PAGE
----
In September of 2021, Cuellar responded to a comment by Vice President Kamala Harris about border security and said that if "you call that ‘secure,’ I don’t know what ‘secure’ is."

But he wasn’t necessarily popular among the GOP. A blitz of TV ads blasted Cuellar for the FBI raid but to no avail – Cuellar’s attorney has consistently maintained the rep. is not a target of the investigation, in a statement to the Texas Tribune

After the raid, House Speaker Nancy Pelosi, a Democrat staunchly disliked by Republicans, endorsed him in March. 

“I support my incumbents,” Pelosi said during an unrelated news conference in Austin. “I support every one of them, from right to left. That is what I do.”

Standing firmly by Cuellar might have served his image among his constituents well – Cuellar took Election Day votes by storm and achieved victory by a comfortable margin. 

García conceded the race publicly on Twitter. 

“I want to thank my family, my team, and everyone who believed in me. I gave it my all, but unfortunately, we came up short tonight. I congratulate [Henry Cuellar] on his win.”

A competition littered with attacks on character continued in the hours that followed the election results. Cuellar, in a now-deleted post on Twitter, said that following her loss, García will now “have plenty of free  time to audition for Narcos in the near future!” 

García did not directly respond to Cuellar’s comments, but shared a post that read: “Cuellar still has an FBI investigation over his head.”

Texas’ 34th: Gonzalez v. Flores, not, in fact, the House of Flowers

González was a 15th-district incumbent who sought reelection in a neighboring district due to redistricting. He vied for a seat in a district that contained a more Democratic electorate, leaving Vallejo, now defeated, to do the work.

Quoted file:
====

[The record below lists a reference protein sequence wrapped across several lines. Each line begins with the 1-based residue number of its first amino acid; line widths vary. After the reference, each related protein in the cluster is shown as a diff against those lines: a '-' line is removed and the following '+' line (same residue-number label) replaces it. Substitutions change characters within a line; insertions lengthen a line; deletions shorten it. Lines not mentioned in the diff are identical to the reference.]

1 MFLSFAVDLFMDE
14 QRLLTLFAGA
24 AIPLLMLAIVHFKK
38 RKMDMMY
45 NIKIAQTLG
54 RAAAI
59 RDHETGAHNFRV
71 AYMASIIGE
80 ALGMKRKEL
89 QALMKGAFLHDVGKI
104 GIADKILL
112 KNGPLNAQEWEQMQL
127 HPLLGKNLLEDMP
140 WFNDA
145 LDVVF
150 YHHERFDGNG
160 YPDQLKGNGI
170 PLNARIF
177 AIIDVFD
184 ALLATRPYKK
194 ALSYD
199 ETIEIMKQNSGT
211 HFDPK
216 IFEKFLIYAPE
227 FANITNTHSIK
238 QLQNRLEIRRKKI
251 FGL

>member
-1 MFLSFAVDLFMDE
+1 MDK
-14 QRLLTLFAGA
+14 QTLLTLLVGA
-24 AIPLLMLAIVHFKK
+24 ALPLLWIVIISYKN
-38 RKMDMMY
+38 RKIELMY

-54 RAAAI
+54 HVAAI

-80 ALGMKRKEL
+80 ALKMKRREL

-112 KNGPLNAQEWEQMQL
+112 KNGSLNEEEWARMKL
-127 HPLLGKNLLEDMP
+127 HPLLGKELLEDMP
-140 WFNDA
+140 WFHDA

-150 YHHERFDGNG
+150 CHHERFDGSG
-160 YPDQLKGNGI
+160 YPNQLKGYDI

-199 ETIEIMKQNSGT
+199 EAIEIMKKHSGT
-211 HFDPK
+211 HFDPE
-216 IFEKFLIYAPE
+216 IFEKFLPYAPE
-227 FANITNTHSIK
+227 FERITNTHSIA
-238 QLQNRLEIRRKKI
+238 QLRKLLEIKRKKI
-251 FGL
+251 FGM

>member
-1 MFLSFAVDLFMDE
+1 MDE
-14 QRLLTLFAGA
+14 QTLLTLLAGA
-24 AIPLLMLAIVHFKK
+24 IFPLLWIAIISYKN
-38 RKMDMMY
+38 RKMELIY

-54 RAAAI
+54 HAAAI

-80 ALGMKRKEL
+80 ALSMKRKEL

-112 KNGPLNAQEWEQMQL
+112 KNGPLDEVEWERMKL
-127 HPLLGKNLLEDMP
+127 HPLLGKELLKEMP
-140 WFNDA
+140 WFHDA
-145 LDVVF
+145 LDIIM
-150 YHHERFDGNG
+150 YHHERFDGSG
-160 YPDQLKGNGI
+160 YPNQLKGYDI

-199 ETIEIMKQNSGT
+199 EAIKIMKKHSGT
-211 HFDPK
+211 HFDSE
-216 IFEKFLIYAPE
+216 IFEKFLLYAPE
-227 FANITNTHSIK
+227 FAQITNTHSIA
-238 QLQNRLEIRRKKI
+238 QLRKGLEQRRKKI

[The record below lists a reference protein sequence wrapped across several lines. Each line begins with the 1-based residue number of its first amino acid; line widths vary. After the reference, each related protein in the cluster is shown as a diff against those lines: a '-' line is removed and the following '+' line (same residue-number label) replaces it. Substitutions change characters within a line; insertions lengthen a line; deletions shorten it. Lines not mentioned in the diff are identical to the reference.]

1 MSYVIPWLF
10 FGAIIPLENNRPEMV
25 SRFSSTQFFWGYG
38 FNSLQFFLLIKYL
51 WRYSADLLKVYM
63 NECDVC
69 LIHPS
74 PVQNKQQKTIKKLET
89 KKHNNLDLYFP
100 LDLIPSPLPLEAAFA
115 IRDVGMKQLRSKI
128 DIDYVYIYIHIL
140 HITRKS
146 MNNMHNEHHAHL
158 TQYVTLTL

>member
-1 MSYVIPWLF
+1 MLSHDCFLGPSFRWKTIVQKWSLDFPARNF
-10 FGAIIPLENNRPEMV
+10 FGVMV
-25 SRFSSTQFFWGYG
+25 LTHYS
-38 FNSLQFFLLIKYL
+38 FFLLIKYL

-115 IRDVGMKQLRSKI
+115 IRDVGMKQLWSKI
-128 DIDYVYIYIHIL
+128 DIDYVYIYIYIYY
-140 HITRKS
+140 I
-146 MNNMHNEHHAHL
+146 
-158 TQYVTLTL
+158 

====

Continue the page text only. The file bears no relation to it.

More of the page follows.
What González didn’t account for upon transitioning his congressional district was Mayra Flores, a rising Republican darling favored by the upper Senate echelon. 

“My job was easy,” Sen. Cruz told The New Republic. “I essentially had to get out of the way and let them shine.”

Flores, a naturalized American citizen from Burgos Tamaulipas, Mexico, made history when she became the first Mexican-born U.S. House member during special elections held in January in a term that quickly came to an end in November. 

What Flores banked on was convincing Democratic voters that the party was changing and no longer aligned with traditional values, often adopting rhetoric routinely delivered by Trump. 

And for Republicans, TX-34 was a diamond jewel. Among the three intensely-competed districts, the 34th district became a goalpost for both parties. 

For Democrats, that hyper-focus came at the expense of stunting newcomer Michelle Vallejo’s campaign, who lost her race to Mónica De La Cruz in the 15th district. 

Weeks before midterms closed in on voting day, ad reservations for Vallejo were ultimately pulled, in addition to an absent endorsement from the DNCC. 

But those resources paid dividends for González, who triumphed despite highly-fueled campaign ads picturing González as a distanced Washington ghoul, detached from the realities and necessities of everyday Texans. 

“They spent over $7 million against us, spewing lies and hate and disinformation,” said Gonzalez, D-McAllen, at his election night party. “Even with these large investments, we showed the Republican party that South Texas is not their home.”

González came out victorious in a 52.7 - 44.3 percent margin. 

On Twitter, the now lame duck Flores blamed voters for low turnout. 

“The RED WAVE did not happen. Republicans and Independents stayed home. DO NOT COMPLAIN ABOUT THE RESULTS IF YOU DID NOT DO YOUR PART!”